“Art and culture follow only in a secure environment,” says Kavindra.
At the Cine Society, often fabled to be “as ancient as Patna”, its 50-odd members try to revive “the old days” twice a month—harking back to the time when they would screen rare classics. In the 1960s, the club used to import cinema reels from Europe for film screenings.
Bereft of an auditorium, society members now convert the patients’ waiting room at the Sen Laboratory diagnostic centre into an auditorium for screening movies—the Laboratory owner is a Cine Society member.
“In the 1970s, there were more than 300 members and films would be screened at the very spacious hall of the Indian Medical Academy. There are never too many people now since more entertainment avenues have opened in the city, but we haven’t stopped,” says Dutt, who is a member of the Cine Society.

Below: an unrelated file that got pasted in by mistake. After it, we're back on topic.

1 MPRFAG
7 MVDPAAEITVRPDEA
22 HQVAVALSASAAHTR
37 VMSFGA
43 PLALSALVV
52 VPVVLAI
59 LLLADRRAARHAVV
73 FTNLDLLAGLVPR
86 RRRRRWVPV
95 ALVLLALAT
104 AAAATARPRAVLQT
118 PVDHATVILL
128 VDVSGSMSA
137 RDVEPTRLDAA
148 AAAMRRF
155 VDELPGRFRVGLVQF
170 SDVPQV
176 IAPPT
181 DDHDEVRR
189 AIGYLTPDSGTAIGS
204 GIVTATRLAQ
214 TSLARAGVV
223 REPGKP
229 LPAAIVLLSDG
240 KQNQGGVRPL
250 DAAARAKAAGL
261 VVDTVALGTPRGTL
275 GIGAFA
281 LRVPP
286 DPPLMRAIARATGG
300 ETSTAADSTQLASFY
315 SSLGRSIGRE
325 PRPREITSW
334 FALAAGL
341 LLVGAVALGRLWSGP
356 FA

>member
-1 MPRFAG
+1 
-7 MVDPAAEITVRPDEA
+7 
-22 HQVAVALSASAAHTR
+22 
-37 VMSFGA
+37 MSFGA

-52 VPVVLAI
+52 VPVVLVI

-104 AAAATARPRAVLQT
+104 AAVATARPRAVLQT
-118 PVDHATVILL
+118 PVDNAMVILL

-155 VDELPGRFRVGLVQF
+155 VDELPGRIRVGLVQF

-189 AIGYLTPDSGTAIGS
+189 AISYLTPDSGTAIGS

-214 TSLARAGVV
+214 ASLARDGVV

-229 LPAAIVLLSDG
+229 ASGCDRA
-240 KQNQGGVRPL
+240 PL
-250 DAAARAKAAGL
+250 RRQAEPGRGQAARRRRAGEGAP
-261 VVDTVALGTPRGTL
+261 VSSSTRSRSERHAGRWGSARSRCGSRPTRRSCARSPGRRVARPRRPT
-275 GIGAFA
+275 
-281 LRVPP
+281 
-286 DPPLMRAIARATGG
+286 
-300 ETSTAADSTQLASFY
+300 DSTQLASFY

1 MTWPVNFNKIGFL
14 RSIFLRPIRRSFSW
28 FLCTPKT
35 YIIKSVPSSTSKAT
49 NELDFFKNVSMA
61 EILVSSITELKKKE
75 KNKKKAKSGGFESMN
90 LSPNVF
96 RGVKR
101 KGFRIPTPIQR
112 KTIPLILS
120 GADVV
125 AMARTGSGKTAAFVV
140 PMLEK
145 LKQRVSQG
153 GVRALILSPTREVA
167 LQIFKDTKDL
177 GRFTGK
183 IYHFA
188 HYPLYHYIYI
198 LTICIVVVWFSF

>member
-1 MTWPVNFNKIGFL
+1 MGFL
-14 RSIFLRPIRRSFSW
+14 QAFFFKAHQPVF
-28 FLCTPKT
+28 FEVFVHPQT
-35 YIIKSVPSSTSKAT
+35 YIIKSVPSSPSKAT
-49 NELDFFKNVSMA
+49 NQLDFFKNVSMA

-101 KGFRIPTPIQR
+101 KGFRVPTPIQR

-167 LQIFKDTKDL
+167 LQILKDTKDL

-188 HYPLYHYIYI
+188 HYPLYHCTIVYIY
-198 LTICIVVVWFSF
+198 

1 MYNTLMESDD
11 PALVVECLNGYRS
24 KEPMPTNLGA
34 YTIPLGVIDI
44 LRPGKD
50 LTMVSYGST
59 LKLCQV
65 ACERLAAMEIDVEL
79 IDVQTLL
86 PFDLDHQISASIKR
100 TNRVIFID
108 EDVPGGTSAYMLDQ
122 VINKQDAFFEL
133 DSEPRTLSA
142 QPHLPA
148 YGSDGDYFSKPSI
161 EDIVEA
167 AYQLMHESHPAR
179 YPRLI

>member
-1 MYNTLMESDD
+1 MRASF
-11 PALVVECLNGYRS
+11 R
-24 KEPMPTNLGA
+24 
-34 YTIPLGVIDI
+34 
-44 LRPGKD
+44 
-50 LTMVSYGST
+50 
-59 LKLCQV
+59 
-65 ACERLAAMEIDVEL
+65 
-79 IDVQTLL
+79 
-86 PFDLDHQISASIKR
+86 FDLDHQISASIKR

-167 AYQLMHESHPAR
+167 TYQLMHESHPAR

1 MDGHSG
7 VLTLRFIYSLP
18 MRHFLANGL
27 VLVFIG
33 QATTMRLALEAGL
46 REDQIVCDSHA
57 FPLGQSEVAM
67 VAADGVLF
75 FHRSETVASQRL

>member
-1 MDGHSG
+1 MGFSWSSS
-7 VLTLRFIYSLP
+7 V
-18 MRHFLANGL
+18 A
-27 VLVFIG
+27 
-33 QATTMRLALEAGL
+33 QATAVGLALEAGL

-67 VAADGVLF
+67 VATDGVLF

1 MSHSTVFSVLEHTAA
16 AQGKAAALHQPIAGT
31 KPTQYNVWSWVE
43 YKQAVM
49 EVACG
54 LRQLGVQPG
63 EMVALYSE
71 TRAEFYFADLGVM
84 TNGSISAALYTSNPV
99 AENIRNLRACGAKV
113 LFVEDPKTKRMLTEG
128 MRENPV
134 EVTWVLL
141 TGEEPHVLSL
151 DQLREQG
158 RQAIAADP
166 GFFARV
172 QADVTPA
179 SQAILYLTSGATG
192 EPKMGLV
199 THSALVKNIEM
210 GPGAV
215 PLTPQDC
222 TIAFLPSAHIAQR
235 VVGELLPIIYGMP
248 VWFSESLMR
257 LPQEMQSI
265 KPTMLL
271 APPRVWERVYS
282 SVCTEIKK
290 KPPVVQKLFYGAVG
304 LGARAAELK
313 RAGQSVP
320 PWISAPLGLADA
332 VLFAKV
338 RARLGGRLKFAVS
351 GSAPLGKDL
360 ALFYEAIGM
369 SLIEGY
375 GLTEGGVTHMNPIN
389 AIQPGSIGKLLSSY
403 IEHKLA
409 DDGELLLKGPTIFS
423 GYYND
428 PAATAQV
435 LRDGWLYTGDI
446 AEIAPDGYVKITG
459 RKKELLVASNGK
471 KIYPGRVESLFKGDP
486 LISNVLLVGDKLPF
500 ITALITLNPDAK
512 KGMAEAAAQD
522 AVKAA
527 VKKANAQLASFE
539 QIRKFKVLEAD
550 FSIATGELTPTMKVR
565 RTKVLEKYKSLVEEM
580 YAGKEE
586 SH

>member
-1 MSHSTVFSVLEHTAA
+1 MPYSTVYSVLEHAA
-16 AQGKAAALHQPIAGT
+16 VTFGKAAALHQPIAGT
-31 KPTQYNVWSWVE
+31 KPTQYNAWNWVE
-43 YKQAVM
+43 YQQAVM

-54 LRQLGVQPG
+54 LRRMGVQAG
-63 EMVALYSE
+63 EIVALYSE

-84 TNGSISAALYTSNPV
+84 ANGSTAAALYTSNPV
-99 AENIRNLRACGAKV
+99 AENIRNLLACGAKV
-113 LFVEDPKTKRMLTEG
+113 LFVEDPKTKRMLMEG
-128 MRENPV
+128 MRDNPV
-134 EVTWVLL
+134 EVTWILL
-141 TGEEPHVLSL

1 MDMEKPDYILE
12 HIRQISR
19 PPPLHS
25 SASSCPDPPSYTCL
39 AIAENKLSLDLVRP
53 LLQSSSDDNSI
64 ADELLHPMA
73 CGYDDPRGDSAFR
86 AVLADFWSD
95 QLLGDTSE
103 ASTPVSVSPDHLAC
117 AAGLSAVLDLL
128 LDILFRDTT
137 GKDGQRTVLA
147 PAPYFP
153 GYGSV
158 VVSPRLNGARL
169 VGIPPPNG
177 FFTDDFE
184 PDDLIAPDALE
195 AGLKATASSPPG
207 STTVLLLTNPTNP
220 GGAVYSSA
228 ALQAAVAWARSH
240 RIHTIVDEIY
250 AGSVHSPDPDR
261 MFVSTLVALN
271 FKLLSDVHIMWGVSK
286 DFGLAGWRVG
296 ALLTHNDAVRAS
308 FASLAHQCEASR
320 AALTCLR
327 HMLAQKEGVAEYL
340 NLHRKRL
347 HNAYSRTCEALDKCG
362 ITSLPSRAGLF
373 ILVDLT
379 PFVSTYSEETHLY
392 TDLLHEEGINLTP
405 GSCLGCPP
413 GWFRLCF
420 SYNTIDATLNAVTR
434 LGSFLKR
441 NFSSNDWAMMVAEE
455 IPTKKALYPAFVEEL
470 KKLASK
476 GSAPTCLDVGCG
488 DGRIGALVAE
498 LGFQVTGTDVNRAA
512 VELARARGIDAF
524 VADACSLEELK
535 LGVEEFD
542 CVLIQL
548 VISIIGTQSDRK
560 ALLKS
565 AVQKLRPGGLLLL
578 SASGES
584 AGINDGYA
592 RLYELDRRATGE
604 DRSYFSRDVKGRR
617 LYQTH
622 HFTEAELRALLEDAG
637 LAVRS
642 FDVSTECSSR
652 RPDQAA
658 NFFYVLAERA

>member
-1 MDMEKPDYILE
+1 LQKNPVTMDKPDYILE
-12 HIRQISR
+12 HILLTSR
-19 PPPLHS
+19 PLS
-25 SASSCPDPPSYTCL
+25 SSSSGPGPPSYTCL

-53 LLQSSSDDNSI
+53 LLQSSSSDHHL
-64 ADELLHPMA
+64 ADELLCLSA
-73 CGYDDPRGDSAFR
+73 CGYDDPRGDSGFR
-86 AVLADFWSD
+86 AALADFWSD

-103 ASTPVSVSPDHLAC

At the historic bridge over the Ganga on the outskirts of the city, the youth have found their new pulse. Mahatma Gandhi Setu, one of the longest river bridges in Asia, weighed down by years of decay and traffic, now gets a fresh set of visitors after dusk—restless, and often in love.